Best Way to Break Your Car Lease Without a Penalty

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Leasing a vehicle is a great way to have the privileges of driving a nice car without the hassle of long-term maintenance or having to figure out how to sell the thing once you’re done with it. It’s also nice because you know exactly how long you’ll be bound to the vehicle you’re driving.

But what if you’re itching to get rid of your vehicle before the lease is up? Or you have to move across the world and can’t take your vehicle with you?

The first and most important tip: Don’t drive it back to the lot just yet! If you return the vehicle to the place you leased it from, not only will you have to pay all of the remaining payments written into the life of the lease: You’ll also have to pay hefty fees and penalties for bringing it back too soon.

But don’t despair just yet – there are indeed ways to get out of your lease without paying an arm and a leg.

Read Your Agreement Carefully

Even though you hopefully already did this when you first signed the lease, it’s a good idea to reread it with this in mind: is there anything here that penalizes me for ending the contract early?

In the vast majority of cases, there will be. But you should also be trying to figure out the exact mechanisms by which you’re allowed to do so.

Try to Find Someone to Take Over Your Lease

It’s not a perfect solution, and you can’t pick just anyone off the street. Some automakers won’t let you swap leases at all. Many have several restrictions concerning the type of person who can take on your lease and when they can do so. But many companies do allow a transfer of the lease, for a fee much smaller than the price of continuing the lease would typically be. Several sites function essentially as dating sites but for cars—people with leases looking to unload post, and folks looking to take over a lease respond to the ones they’re interested in. Asking your friends and family members if they or anyone they know is interested is also a good idea.

If you want to find someone to take over your lease, know that they will still have to have good credit and be approved by the company. Some automakers, unfortunately, will also still hold you accountable if any damage is done to the vehicle.

Trade It for Another Vehicle

This is not a good idea if the reason you need to end your lease is leaving the country or are in financial trouble. But if you simply want to be driving another type of vehicle, you can certainly change over to a different one. You’ll have to pay early exit fees, but you won’t be on the hook for the rest of the payments in your current lease. Also, switching to a less expensive model might save you in monthly payments – or at least, it doesn’t hurt to ask.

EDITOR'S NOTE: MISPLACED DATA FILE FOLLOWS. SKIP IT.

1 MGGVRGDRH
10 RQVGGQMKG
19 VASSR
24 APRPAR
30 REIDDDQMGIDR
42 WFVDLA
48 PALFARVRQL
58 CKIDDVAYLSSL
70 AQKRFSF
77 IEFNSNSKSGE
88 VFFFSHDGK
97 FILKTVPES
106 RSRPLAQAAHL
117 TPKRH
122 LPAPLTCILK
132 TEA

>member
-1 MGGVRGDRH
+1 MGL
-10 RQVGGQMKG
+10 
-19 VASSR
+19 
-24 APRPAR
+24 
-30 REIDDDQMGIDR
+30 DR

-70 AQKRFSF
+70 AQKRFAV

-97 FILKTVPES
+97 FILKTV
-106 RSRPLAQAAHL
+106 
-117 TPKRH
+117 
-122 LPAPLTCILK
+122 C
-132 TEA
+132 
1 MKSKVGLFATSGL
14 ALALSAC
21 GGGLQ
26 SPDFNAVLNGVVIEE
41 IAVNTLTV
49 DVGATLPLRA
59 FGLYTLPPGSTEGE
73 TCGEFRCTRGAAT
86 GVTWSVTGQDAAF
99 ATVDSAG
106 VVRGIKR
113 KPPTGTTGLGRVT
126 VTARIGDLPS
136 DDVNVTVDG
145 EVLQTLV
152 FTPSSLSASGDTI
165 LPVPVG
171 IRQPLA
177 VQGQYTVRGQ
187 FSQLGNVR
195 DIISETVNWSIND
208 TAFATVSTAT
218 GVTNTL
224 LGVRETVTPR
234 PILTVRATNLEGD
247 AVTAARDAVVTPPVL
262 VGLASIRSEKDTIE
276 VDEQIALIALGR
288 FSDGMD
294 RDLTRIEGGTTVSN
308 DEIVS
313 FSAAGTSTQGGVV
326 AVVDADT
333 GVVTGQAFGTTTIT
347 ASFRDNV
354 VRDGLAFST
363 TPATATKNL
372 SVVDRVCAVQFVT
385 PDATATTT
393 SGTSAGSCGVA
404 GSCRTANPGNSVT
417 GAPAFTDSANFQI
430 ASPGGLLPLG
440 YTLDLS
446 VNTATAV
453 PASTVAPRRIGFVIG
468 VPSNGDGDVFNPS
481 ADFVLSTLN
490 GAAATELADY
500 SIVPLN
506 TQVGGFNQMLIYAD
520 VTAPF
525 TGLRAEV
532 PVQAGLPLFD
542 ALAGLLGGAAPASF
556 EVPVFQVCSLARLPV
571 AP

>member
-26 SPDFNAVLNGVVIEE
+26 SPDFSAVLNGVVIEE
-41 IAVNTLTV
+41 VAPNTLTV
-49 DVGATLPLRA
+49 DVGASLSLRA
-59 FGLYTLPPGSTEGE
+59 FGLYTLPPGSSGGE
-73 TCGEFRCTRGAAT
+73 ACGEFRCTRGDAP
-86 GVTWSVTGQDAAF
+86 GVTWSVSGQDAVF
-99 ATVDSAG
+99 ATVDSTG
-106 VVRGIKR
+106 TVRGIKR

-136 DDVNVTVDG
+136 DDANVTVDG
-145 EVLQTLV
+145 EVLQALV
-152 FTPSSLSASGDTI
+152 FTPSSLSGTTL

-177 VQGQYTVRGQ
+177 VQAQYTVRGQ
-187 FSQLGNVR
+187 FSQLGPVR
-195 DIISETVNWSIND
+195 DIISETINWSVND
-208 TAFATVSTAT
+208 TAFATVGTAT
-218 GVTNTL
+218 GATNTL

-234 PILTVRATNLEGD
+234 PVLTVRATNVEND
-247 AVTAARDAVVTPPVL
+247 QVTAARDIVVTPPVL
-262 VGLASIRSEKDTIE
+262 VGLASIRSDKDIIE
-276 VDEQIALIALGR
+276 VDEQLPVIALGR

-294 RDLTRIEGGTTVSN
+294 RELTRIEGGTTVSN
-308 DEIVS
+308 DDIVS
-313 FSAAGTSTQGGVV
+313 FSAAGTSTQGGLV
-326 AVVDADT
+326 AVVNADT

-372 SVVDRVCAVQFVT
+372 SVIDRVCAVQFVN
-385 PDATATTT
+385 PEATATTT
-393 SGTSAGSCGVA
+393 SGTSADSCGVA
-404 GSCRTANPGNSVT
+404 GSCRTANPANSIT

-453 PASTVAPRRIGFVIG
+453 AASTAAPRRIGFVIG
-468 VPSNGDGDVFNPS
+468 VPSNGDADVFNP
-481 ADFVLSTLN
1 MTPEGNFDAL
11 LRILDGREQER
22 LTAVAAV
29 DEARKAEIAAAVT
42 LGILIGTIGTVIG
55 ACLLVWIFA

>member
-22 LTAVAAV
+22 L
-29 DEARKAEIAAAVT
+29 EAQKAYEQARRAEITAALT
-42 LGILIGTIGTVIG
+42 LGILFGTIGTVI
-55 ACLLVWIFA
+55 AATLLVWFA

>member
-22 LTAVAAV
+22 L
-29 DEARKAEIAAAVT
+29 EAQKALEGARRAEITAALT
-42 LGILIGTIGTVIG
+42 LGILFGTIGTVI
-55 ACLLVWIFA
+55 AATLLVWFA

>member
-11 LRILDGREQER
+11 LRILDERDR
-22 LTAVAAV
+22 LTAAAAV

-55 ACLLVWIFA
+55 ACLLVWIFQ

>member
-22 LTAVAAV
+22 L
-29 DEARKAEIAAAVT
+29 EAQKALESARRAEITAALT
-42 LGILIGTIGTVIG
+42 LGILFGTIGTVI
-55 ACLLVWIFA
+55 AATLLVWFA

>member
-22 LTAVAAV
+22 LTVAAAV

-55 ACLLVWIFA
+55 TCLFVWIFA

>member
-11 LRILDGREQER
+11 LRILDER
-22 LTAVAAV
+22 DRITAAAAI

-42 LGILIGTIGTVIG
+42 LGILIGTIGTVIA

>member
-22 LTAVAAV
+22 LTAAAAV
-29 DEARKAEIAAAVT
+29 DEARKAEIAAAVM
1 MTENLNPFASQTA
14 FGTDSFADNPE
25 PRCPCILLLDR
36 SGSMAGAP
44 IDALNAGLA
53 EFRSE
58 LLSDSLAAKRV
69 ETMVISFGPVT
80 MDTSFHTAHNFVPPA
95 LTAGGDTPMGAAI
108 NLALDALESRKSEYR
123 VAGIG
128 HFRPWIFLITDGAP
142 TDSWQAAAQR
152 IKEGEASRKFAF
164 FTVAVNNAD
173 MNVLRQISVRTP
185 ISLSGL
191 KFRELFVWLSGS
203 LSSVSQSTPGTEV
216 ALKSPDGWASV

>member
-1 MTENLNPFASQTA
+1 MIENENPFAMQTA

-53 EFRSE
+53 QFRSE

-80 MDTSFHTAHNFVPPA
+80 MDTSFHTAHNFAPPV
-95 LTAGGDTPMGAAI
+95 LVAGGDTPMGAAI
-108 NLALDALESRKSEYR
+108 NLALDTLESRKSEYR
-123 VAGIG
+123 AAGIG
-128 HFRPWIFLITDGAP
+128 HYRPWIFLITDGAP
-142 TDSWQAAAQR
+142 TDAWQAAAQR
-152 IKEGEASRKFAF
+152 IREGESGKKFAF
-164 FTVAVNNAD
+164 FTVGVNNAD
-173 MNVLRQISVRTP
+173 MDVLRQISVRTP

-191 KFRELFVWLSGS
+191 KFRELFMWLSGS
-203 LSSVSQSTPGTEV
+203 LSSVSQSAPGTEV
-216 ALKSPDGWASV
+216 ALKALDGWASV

Take the Early Buyout Option

Part of the appeal of a lease is that if you decide at any time that you want to purchase the vehicle you’re driving instead of just making monthly payments on it, you have the option of doing so through the early buyout mechanism, by which the company will calculate the approximate value of the vehicle you’re driving, as well as how much you should pay for it given how much you’ve already paid into the lease. If you’re feeling ambitious, and you have the cash, it might be worth your time to buy the car from the lessor and try to sell it.

Once you buy the car, you can try to sell it to a dealership (this is only worth it if you paid less than the Kelly Bluebook price for it) or try to sell it to a friend or family member—or someone you meet through Craigslist.

Or, Just Wait It Out

This may be obvious, but you don’t have to make use of the vehicle every day that you have it out on a lease. If you simply are hoping to terminate your lease a few months early because you are moving to a different state, try leaving the vehicle with a friend (of course, they can’t drive it!) and just returning it when the lease is up. Especially if you only have a few months left on your lease, this may be the most affordable option.

In the vast majority of cases, it’s only “worth it” to break your lease if you have a serious and non-preventable reason for doing so. But if that’s not the case, then you are probably going to be better off driving the vehicle you signed up for until the contract is over. It might not be the hotrod of your dreams or the absolute best car for your situation, but you’re going to end up paying a lot of money and going through a lot of hassle that is generally just not worth it.